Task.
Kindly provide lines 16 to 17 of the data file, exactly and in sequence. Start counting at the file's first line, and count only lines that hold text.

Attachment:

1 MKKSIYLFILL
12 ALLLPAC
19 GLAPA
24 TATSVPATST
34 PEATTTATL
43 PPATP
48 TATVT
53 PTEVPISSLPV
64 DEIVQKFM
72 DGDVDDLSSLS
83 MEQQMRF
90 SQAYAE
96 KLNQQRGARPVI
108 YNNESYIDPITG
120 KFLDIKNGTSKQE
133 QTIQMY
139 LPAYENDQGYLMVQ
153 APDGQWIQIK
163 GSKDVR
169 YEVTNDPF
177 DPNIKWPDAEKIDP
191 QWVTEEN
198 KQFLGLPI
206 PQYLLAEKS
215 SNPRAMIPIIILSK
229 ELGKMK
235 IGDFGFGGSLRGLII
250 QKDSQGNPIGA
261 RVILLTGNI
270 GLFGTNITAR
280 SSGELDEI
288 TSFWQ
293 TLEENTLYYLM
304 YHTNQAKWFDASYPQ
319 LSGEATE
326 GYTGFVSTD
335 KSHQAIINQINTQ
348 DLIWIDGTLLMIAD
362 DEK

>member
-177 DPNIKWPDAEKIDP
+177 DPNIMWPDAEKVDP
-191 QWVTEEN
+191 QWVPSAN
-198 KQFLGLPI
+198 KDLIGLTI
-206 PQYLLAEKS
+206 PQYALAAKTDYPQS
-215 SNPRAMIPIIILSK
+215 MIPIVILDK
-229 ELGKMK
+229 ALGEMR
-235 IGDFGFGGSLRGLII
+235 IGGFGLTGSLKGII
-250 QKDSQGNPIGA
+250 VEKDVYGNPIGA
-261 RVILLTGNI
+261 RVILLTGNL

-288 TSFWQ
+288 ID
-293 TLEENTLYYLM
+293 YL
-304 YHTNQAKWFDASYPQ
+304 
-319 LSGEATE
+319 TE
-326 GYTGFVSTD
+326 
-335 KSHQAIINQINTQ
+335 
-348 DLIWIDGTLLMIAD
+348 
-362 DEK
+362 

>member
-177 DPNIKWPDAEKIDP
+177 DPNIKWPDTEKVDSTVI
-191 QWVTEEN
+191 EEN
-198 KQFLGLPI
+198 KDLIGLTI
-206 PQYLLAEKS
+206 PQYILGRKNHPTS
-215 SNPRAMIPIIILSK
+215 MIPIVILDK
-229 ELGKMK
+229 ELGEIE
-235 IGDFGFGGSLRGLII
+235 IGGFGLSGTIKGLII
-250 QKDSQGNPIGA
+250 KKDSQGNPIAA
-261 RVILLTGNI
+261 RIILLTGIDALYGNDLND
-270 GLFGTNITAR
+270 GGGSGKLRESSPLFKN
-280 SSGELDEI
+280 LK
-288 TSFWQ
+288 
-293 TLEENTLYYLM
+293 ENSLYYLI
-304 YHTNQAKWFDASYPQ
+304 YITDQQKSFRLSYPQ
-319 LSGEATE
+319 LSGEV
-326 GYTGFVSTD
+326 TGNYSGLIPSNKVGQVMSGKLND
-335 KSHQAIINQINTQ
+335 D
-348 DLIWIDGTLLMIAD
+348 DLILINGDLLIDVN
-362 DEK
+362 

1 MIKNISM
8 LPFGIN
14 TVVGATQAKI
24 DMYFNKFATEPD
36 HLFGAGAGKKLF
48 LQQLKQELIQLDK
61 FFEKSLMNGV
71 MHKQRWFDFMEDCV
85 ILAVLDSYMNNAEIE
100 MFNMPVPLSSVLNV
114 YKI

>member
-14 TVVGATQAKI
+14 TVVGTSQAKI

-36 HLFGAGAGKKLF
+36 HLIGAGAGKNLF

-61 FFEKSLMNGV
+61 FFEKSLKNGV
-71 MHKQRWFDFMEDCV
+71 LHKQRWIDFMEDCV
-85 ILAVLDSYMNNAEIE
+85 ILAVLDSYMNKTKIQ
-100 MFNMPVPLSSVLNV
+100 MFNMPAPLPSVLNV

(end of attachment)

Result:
133 QTIQMY
139 LPAYENDQGYLMVQ